Silverhill welcomes new council member, mayor pro tem

Jared Lyles, with wife Christie, is sworn in May 20 as Silverhill mayor by Municipal Court Judge Ken Raines.
Jared Lyles, with wife Christie, is sworn in May 20 as Silverhill mayor by Municipal Court Judge Ken Raines.

SILVERHILL, Alabama — Jared Lyles was sworn in as mayor for the town of Silverhill at its meeting Monday, May 20, while Steve Brooks was appointed as mayor pro tem and local restaurateur Gerald Ardoin was appointed to fill the vacant council seat.

Joshua Myrick with Stankoski Myrick LLC, the law firm that represents the town in legal matters, said according to state statutes, the appointment of a new council member needed to follow the same procedure as the appointment of mayor, which was done at the council’s May 6 meeting.

The appointment was made through a nomination process by the council, with each council member then vocally expressing their vote for the position.

Tonie Norden nominated Ardoin for the council position, which passed by unanimous vote with Wayne Gruenloh abstaining.

A native of Opelousas, Louisiana, Ardoin and his wife Christina moved to Silverhill 15 years ago and opened the Café Acadiana restaurant in September 2013.

“I am very appreciative of this opportunity to serve the citizens of Silverhill,” Ardoin said following the May 20 meeting. “We chose this to be our home 15 years ago and couldn’t be happier. I will do my utmost to make informed decisions to do what’s best for the town.”

Myrick said since the mayor pro tem position was appointed from someone already on the council, it could be done by a “yes” or “no” roll-call vote.

Gruenloh nominated Brooks for the position, which passed unanimously with Norden abstaining.

Brooks, who retired in 2017 as the superintendent of consumer services at Riviera Utilities in Foley, is serving his sixth full term on the town council.

He was appointed to serve on the council in 1991 and served five full terms before choosing not to run for re-election in 2012. He defeated local educator Rebel Hill for his sixth full term of office, running for the Place 5 seat which was vacated by Shirley Stevens, who was narrowly defeated by incumbent mayor Tim Wilson in the 2016 election.

Wilson was in the middle of his third full term as mayor when he resigned after the conclusion of scheduled business at the council’s April 15 meeting.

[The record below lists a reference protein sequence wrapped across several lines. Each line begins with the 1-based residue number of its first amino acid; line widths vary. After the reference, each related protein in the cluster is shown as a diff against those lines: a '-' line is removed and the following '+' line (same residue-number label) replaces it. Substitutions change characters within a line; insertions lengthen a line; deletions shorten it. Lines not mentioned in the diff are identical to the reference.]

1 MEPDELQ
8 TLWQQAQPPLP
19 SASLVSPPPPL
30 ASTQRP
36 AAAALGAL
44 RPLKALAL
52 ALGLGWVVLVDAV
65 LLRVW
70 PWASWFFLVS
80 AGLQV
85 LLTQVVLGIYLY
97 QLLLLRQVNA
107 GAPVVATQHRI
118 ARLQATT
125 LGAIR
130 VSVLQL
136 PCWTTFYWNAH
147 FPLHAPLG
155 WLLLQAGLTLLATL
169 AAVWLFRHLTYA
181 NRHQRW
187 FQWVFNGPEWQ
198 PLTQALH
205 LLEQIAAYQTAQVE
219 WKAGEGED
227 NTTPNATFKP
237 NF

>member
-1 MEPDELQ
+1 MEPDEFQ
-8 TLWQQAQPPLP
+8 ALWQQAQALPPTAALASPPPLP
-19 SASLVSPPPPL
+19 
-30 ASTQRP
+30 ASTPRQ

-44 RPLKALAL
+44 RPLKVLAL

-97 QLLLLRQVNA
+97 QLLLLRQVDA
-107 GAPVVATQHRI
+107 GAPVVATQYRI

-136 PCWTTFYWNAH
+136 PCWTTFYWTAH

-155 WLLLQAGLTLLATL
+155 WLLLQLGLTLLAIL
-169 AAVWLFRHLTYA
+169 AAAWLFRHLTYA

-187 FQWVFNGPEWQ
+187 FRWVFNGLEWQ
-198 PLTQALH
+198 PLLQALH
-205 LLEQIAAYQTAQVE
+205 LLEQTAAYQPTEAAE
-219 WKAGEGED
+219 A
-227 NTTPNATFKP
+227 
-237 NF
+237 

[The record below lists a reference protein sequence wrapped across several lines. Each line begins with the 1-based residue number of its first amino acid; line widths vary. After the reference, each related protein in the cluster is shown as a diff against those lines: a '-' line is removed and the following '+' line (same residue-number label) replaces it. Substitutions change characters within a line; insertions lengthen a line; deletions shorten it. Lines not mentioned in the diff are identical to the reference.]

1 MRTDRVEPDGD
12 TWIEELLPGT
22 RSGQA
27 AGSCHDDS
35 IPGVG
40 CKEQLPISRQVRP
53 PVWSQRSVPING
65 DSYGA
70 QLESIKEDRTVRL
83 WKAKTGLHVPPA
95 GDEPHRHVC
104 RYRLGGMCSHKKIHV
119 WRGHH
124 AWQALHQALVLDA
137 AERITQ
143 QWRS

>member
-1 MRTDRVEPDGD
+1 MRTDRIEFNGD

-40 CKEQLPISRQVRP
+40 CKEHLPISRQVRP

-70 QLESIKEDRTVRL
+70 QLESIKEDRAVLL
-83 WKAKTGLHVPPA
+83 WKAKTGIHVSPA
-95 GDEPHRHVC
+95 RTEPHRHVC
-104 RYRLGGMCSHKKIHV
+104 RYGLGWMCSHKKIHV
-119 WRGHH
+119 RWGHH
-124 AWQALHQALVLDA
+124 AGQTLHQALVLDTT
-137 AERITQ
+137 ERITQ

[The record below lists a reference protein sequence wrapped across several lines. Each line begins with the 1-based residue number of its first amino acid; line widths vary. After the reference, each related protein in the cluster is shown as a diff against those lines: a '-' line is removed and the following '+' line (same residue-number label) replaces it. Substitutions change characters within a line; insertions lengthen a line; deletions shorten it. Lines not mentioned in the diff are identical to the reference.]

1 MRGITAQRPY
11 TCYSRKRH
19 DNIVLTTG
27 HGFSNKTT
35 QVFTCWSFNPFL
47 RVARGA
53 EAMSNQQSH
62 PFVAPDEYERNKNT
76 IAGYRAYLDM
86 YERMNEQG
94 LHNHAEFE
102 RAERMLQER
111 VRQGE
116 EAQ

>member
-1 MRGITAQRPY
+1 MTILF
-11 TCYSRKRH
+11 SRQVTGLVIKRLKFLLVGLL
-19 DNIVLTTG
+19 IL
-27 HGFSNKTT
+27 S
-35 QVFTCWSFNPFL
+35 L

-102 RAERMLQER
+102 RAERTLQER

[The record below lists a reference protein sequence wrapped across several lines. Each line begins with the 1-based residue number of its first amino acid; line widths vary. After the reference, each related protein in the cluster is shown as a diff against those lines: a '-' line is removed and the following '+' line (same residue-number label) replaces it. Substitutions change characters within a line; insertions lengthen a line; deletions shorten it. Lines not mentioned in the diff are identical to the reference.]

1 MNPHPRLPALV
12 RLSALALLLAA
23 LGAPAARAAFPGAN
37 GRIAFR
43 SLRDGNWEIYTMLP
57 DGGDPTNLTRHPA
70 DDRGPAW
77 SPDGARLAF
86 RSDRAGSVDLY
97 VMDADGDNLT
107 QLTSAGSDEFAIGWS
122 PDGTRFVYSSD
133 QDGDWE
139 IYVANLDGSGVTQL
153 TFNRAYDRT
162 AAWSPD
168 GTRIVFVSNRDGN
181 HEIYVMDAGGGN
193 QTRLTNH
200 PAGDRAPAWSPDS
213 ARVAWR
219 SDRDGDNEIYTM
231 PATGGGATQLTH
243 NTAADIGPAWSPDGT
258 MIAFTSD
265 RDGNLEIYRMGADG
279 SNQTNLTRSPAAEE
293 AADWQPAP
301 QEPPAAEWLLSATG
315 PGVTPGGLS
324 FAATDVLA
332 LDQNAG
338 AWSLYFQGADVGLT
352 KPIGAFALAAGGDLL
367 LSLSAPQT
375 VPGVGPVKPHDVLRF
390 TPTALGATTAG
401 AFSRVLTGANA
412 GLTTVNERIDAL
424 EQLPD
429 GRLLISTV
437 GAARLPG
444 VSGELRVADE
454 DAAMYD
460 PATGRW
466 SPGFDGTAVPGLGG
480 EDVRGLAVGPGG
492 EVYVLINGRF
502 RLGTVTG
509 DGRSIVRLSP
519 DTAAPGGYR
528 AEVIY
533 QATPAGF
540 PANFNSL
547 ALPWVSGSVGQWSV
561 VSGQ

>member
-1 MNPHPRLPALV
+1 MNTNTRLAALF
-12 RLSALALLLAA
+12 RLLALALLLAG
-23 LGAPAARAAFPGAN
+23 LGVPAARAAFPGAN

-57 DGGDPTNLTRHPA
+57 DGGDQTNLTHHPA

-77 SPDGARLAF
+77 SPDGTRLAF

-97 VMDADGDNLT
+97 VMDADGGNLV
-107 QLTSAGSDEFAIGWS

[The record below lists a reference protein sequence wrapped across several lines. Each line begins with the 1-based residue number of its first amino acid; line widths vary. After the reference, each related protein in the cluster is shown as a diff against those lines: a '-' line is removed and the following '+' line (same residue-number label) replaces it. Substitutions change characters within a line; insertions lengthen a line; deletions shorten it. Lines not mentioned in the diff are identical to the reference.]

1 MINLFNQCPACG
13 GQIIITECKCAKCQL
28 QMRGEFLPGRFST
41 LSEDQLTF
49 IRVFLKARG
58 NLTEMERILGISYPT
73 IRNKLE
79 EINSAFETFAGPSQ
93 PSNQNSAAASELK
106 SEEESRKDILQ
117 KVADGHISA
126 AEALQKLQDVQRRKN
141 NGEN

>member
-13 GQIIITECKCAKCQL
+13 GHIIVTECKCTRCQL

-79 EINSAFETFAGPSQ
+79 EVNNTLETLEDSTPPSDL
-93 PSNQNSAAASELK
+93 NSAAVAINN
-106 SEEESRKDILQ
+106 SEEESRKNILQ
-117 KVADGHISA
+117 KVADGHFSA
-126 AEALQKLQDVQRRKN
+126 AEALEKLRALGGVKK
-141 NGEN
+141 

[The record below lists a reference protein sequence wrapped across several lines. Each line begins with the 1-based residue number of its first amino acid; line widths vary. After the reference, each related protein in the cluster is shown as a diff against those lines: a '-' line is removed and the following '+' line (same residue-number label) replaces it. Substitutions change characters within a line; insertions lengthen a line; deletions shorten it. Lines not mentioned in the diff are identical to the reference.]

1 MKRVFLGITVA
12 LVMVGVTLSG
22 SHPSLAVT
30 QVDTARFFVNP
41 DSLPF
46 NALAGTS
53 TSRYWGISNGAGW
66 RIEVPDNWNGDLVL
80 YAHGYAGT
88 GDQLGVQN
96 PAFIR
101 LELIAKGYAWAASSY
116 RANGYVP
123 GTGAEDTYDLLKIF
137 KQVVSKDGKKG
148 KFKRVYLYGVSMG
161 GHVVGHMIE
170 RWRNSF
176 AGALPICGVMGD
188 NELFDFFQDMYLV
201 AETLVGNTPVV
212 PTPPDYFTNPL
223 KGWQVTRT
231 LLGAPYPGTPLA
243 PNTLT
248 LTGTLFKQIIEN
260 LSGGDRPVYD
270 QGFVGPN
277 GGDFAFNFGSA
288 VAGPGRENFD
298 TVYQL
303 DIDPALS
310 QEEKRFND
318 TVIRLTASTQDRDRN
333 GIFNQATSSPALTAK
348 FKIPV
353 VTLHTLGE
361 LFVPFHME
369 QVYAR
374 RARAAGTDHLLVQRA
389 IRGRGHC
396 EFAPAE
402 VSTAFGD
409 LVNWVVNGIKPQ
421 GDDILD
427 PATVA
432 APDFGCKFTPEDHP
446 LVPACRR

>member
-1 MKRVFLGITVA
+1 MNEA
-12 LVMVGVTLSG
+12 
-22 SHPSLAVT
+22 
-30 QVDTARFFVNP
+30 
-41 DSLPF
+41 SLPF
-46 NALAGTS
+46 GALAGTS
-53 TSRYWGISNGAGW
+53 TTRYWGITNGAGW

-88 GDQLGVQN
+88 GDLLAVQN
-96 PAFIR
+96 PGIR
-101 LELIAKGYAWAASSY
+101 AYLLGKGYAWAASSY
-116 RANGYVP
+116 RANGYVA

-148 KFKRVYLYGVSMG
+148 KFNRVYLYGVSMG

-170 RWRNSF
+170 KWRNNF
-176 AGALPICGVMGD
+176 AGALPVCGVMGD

Lyles, a local attorney, was appointed as mayor pro tem when Wilson was appointed mayor in 2007. He will fill the mayor’s seat through the current term, which ends in November 2020.

In other business May 20, Lyles asked council members to review and adopt an application process for hiring police officers, patterned after the application for hiring of police officers in Foley.

The application process includes the agreement to submit to a polygraph test. Lyles said the agreement could be modified to say that a polygraph test could be administered only if the town deemed it necessary.

Norden, a 30-year veteran of law enforcement, expressed some concerns about the application, which includes several pages of questions.

“In my years of law enforcement, I have never seen some of these questions,” she said. “I just think some of these questions are very unusual.”

Lyles said the administration of the application could be modified to meet the town’s needs.

Sgt. John Branscomb was appointed as interim chief following the resignation of Michael Taylor on March 4.

Branscomb is currently the town’s only certified School Resource Officer and the town has been advertising for that position over the last few months. Branscomb said May 6 that he had two applications for the SRO position and was considering one of them.

Lyles said at the May 20 meeting that the town had received three applications for the chief’s position after the council voted to advertise the position at its May 6 meeting.

The town currently has four full-time officers and four-part-time officers.

Sgt. Daniel Boutwell also performs duties as an SRO for the town, but has not yet received certification. Training for the SRO program in Baldwin County is only conducted during the summer and Boutwell is expected to complete his training by the time school starts in August.

In other business May 20, the council voted to approve the purchase of an ad in the Central Baldwin Chamber of Commerce’s Flavors of the South program and is considering a table sponsorship for the event; and purchased five new commodes which will be placed in the restrooms at Oscar Johnson Park, the Silverhill Kids Park and Havel Park.